Fall enrollment at the University of Houston is 40,914, the largest in the history of the institution. It represents a growth of 3.5 percent over last fall. There are 31,722 undergraduates and 6,300 graduate students enrolled.
Among the undergraduates are 4,056 first-time-in-college students who make up the most impressive freshman class in UH history, based on SAT scores.
“We are continuing to broaden our overall excellence, which includes enhancing the undergraduate education experience and improving our college completion rate. Given the added benefit of experiencing our dynamic city, Houston, I am not surprised that the best and the brightest have chosen to enroll at UH,” said UH President Renu Khator. “Our record enrollment reflects the undeniable, palpable energy on display on our campus. It is an exciting time to be a Cougar.”
Through strategic graduation-based recruiting procedures, UH is focused on recruiting quality students and graduating them in a timely manner. Nearly half of incoming freshmen have enrolled in UHin4, a comprehensive plan for on-time graduation in four years. These students opted for the plan’s four-year, fixed-rate tuition plan. To support and guide students on their journey to four-year graduation, UH is committed to ensuring course availability and providing resources including academic maps, academic advisers, annual degree progress evaluations, and degree planning and monitoring tools. The goal is to save students time and money.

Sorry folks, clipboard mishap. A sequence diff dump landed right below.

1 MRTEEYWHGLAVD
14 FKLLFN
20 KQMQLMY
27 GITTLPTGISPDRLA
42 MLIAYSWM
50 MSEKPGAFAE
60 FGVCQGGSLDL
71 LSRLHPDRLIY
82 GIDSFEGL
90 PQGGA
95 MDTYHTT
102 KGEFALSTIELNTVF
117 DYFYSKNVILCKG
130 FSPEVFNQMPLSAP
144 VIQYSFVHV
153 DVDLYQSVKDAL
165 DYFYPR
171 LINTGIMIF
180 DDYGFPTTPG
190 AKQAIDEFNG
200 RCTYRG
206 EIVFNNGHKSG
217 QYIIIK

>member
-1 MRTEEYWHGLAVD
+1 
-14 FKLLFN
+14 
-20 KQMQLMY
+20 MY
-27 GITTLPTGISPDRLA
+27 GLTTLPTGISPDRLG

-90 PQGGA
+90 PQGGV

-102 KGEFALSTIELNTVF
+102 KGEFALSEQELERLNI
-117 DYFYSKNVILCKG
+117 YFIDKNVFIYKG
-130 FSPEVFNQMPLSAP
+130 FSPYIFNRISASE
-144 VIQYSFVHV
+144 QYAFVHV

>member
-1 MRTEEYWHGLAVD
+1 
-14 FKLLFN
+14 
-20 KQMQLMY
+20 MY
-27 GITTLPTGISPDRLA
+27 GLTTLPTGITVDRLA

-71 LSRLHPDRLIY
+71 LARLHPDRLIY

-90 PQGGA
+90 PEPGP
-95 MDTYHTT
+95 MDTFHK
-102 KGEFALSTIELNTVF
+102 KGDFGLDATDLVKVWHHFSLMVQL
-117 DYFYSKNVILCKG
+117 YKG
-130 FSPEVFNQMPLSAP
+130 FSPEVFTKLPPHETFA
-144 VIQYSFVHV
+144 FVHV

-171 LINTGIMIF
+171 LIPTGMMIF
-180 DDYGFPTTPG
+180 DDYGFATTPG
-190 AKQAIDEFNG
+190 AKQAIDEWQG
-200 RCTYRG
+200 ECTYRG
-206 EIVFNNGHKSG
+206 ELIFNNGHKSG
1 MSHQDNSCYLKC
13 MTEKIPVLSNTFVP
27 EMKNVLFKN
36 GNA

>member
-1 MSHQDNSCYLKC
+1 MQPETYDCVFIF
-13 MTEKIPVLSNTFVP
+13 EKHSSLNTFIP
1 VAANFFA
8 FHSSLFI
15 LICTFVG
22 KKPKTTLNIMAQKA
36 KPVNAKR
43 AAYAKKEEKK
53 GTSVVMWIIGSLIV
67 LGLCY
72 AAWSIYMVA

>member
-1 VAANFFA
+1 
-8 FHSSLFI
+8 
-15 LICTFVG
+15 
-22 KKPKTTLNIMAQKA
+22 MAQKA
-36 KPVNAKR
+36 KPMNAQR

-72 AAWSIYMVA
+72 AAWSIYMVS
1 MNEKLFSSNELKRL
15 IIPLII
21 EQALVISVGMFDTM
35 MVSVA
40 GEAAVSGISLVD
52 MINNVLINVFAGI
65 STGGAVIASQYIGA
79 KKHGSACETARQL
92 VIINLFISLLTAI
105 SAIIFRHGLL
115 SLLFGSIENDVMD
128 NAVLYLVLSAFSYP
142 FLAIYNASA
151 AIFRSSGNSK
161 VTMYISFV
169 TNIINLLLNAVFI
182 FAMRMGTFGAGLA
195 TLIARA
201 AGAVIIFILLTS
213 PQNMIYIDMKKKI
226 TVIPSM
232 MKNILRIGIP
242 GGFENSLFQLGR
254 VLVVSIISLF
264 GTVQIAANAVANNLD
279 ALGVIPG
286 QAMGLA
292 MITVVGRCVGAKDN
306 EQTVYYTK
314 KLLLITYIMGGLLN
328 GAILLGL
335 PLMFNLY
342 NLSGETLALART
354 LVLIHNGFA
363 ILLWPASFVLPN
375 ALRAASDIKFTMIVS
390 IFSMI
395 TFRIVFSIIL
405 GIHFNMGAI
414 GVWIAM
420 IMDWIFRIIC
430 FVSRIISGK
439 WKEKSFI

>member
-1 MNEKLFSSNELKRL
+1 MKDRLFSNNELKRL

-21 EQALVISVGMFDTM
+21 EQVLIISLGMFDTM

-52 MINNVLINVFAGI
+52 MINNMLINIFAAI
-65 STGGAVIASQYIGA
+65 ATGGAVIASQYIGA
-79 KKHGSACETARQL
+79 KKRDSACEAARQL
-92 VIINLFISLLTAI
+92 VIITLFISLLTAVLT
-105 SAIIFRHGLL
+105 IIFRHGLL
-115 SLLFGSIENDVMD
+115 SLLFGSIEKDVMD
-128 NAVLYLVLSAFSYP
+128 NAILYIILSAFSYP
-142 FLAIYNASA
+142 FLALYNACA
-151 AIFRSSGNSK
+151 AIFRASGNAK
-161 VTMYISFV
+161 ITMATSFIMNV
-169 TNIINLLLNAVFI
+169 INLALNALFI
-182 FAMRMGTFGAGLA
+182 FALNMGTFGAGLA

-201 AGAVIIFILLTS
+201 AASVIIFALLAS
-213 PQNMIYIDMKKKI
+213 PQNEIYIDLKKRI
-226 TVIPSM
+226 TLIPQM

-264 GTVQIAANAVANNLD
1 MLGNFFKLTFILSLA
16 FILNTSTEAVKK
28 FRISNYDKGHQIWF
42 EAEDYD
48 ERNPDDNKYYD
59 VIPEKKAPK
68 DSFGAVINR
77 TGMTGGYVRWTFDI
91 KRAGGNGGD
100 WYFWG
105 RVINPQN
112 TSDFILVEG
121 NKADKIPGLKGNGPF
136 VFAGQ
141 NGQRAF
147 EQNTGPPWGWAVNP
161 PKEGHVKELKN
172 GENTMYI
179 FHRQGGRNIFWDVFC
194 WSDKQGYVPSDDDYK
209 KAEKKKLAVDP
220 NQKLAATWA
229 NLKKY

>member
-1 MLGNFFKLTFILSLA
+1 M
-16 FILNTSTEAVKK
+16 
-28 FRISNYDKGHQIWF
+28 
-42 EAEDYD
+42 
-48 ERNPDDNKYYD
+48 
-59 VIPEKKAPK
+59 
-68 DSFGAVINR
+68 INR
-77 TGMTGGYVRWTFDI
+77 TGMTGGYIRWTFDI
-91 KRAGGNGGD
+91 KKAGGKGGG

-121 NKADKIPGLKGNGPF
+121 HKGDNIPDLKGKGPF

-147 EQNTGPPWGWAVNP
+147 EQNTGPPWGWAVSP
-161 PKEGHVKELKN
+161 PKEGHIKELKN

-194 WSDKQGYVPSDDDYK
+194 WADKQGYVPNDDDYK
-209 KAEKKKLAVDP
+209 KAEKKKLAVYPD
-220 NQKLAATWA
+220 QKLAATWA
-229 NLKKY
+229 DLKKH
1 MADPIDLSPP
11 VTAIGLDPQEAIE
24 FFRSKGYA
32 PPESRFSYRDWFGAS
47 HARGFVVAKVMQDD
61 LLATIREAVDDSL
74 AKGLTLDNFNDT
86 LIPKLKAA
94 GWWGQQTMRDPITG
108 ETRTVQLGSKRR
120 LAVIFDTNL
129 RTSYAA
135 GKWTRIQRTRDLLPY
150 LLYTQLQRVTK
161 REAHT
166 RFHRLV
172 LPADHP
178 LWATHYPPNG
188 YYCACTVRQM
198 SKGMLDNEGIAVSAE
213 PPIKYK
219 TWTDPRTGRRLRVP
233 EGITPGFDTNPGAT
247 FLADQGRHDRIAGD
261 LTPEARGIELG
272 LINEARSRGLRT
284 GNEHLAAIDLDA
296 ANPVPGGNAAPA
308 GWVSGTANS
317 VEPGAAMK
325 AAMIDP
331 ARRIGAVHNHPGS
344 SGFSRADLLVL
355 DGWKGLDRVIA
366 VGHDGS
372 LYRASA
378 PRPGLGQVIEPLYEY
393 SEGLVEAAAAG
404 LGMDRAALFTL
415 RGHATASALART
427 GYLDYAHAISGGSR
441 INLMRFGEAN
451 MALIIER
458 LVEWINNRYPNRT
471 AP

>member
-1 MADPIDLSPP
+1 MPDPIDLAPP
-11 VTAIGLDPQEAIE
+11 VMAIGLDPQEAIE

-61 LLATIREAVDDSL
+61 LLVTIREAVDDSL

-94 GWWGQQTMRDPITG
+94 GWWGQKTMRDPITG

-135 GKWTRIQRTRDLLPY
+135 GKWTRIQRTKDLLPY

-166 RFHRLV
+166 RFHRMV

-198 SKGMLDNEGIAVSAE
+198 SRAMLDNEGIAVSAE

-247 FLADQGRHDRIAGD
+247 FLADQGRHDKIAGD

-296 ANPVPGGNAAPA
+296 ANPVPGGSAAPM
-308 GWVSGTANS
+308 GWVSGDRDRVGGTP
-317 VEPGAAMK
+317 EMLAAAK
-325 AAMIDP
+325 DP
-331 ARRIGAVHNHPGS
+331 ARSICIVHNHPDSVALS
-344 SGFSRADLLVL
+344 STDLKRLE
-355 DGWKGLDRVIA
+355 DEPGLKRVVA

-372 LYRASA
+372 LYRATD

Incoming freshman are taking an average of 14.44 semester credit hours this fall, up from 14 hours last fall, and well above the undergraduate average of 12.22 semester credit hours. UHin4, along with strong performing freshman and transfer classes, lays a strong foundation to achieve the goal of improved retention and graduation rates.
“We are pleased that students are opting for UHin 4,” said Paula Myrick Short, senior vice president for academic affairs and provost. “UHin4 is good for the students and for the University, as more and more emphasis is being put on performance-based funding. We will continue to evaluate innovative and impactful programs that increase student success, including graduation rates, and contribute to a positive student experience.”
This fall is also monumental in the number of students living on campus. UH remains the second largest university in Texas in residential capacity.